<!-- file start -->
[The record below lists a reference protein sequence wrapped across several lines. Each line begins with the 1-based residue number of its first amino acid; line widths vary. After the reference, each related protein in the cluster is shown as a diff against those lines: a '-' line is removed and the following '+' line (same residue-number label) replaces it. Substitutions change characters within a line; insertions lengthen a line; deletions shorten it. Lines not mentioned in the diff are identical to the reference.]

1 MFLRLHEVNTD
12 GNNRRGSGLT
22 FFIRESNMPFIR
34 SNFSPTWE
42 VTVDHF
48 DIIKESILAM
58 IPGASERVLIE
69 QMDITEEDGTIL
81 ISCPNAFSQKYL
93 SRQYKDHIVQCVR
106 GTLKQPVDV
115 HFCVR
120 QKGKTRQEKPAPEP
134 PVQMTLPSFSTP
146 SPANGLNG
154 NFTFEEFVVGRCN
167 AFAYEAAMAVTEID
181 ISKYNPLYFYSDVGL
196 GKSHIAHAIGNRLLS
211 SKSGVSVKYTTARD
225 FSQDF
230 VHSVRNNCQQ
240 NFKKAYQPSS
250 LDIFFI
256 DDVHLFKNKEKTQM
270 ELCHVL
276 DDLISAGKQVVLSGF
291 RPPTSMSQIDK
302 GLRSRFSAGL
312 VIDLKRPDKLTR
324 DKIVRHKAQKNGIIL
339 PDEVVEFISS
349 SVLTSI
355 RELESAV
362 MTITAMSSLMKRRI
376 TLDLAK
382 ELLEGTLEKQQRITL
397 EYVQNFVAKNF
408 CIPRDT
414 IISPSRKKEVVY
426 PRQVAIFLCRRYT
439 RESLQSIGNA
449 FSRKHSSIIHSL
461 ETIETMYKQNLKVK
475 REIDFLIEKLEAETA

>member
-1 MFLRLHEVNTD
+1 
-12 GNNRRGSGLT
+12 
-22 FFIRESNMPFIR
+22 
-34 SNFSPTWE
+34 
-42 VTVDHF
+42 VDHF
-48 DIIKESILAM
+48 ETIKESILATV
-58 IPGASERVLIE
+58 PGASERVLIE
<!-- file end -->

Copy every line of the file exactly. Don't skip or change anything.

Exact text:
[The record below lists a reference protein sequence wrapped across several lines. Each line begins with the 1-based residue number of its first amino acid; line widths vary. After the reference, each related protein in the cluster is shown as a diff against those lines: a '-' line is removed and the following '+' line (same residue-number label) replaces it. Substitutions change characters within a line; insertions lengthen a line; deletions shorten it. Lines not mentioned in the diff are identical to the reference.]

1 MFLRLHEVNTD
12 GNNRRGSGLT
22 FFIRESNMPFIR
34 SNFSPTWE
42 VTVDHF
48 DIIKESILAM
58 IPGASERVLIE
69 QMDITEEDGTIL
81 ISCPNAFSQKYL
93 SRQYKDHIVQCVR
106 GTLKQPVDV
115 HFCVR
120 QKGKTRQEKPAPEP
134 PVQMTLPSFSTP
146 SPANGLNG
154 NFTFEEFVVGRCN
167 AFAYEAAMAVTEID
181 ISKYNPLYFYSDVGL
196 GKSHIAHAIGNRLLS
211 SKSGVSVKYTTARD
225 FSQDF
230 VHSVRNNCQQ
240 NFKKAYQPSS
250 LDIFFI
256 DDVHLFKNKEKTQM
270 ELCHVL
276 DDLISAGKQVVLSGF
291 RPPTSMSQIDK
302 GLRSRFSAGL
312 VIDLKRPDKLTR
324 DKIVRHKAQKNGIIL
339 PDEVVEFISS
349 SVLTSI
355 RELESAV
362 MTITAMSSLMKRRI
376 TLDLAK
382 ELLEGTLEKQQRITL
397 EYVQNFVAKNF
408 CIPRDT
414 IISPSRKKEVVY
426 PRQVAIFLCRRYT
439 RESLQSIGNA
449 FSRKHSSIIHSL
461 ETIETMYKQNLKVK
475 REIDFLIEKLEAETA

>member
-1 MFLRLHEVNTD
+1 
-12 GNNRRGSGLT
+12 
-22 FFIRESNMPFIR
+22 
-34 SNFSPTWE
+34 
-42 VTVDHF
+42 VDHF
-48 DIIKESILAM
+48 ETIKESILATV
-58 IPGASERVLIE
+58 PGASERVLIE